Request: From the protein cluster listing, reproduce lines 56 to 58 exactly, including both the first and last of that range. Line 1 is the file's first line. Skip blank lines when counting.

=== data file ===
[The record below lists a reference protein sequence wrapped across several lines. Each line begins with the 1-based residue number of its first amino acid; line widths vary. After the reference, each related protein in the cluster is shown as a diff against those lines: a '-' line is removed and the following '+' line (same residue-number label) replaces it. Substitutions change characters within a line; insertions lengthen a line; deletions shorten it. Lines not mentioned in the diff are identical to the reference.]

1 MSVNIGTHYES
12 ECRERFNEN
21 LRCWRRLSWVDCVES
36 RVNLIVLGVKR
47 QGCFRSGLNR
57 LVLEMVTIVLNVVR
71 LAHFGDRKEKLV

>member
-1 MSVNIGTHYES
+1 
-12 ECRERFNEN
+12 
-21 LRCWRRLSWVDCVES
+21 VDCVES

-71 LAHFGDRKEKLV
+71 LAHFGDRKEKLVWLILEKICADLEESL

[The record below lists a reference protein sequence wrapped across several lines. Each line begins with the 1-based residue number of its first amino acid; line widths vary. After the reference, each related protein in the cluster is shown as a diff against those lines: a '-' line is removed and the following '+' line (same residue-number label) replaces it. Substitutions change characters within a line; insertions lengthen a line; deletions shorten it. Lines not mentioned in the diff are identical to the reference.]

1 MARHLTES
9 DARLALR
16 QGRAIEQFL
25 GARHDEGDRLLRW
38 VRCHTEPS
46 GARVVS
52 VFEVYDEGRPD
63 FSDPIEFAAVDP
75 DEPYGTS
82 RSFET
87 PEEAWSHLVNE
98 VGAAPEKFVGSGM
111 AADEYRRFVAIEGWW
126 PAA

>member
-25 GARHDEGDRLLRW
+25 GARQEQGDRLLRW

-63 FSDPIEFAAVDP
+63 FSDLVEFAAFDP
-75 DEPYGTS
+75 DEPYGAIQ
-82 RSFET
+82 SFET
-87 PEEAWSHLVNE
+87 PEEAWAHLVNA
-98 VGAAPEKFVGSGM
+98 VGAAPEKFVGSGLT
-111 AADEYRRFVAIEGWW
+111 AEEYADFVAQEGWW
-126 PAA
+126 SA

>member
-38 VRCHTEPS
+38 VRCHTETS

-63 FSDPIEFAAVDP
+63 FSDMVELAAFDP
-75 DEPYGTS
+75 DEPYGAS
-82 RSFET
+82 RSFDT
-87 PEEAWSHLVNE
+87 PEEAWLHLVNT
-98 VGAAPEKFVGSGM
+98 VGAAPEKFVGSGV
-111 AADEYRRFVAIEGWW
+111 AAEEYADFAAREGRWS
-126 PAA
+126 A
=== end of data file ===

+75 DEPYGAS
-82 RSFET
+82 RSFDT